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High-Tech Device Reduces Risk of Hospital Infections


The World Health Organization says hundreds of thousands of people around the world develop life-threatening illnesses each year from antibiotic-resistant organisms that are often found in hospitals. Ridding hospitals of contamination has become a major challenge and a huge expense. But a Texas-based company, called Xenex Healthcare Services may have the solution to this problem - with a device that uses light to kill micro-organisms.

This machine fires bursts of ultraviolet, or UV, light that penetrate the cells of micro-organisms and kill them.

The organisms have no chance to adapt and gain immunity as they might with a chemical, says Dr. Mark Stibich, Xenex Healthcare co-founder and chief scientific officer .

“The high energy UV penetrates the cell walls of organisms and it is absorbed by the DNA, so it is really treating the organisms or disinfecting the organism at the root of where any mutation would develop," said Stibich.

Dr. Stibich says the device uses concentrated bursts of pulse xenon light, a technology that has been around for more than 30 years.

But Xenex has developed the concept further. Its device can sweep a room in a matter of minutes, eliminating most organisms on surface areas.

No one understands the importance of that more than Xenex Healthcare's Chief Executive Officer, Brian Cruver, who became sick some years ago after being treated at a hospital.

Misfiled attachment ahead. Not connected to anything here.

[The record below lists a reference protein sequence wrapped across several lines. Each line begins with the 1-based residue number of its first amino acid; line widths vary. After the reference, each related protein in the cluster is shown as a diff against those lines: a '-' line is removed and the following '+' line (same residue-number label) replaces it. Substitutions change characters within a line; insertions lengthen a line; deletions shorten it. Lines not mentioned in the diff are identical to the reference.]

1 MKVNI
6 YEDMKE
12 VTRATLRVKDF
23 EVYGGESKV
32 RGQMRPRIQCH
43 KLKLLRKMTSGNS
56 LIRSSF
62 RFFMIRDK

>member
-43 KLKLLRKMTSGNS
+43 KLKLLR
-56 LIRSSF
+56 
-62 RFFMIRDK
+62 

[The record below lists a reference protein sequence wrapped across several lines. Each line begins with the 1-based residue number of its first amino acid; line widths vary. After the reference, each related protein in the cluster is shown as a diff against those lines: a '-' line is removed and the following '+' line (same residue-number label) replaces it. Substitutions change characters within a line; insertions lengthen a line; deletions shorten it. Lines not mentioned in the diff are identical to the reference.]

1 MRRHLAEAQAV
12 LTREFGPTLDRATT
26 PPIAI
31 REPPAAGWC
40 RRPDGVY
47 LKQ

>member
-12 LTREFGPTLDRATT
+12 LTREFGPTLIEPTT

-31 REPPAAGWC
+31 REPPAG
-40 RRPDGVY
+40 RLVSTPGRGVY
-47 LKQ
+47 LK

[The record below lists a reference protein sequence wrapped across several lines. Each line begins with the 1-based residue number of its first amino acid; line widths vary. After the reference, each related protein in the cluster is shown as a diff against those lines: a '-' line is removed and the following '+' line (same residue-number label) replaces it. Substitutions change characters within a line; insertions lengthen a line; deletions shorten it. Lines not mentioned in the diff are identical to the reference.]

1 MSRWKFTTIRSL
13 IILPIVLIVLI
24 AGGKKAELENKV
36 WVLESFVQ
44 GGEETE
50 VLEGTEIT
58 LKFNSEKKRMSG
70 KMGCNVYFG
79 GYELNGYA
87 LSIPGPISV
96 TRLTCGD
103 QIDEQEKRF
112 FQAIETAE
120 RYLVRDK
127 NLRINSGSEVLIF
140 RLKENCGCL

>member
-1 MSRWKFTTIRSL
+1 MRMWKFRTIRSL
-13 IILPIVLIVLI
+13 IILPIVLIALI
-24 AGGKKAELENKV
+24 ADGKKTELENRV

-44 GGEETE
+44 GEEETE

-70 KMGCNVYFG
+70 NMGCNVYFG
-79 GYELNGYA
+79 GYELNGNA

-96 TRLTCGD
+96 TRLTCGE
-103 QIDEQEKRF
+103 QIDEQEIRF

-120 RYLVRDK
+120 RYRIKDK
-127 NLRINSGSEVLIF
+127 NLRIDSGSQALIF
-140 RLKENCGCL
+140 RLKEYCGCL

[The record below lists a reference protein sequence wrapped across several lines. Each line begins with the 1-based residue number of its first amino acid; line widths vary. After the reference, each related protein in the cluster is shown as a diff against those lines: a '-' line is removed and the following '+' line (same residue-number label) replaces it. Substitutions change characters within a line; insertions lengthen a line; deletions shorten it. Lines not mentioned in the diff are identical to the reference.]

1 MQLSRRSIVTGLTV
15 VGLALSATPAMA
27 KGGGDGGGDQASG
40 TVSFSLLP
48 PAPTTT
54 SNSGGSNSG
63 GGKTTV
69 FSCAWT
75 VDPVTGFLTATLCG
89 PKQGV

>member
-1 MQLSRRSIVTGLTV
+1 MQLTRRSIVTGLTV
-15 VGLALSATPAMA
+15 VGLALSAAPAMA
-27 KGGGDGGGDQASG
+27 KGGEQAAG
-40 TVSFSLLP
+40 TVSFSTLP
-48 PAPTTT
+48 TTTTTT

“I went in for a simple procedure and it turned into, well, I acquired an infection in a hospital," said Cruver.

Cruver went through two months of intravenous antibiotic treatment to recover, but the experience introduced him to the crisis hospitals face.

“Finding out that hospital infections are the fourth leading cause of death in the United States, that hospital infections kill more people than AIDS, breast cancer and automobile accidents combined; that is staggering," he said.

Xenex is a small company. But Cruver sees great potential for growth as hospitals here and in other countries discover how well the device works..

“The fact is this is a huge problem; it is global," he said. "Every hospital needs this product.”

The Xenex device is being thoroughly tested at the top cancer hospital in the United States - MD Anderson Cancer Clinic in Houston. Dr. Roy Chemaly the hospital's chief of infection control, says patients there are especially vulnerable.

“We know they already have compromised immune systems, they have already infections and they are at risk for serious infections and infections from resistant organisms," said Chemaly.

Dr. Chemaly says preliminary tests show close to 100 per cent disinfection using the Xenex device after a room has already been given an initial cleaning. But he says he won't have full results for at least another year.

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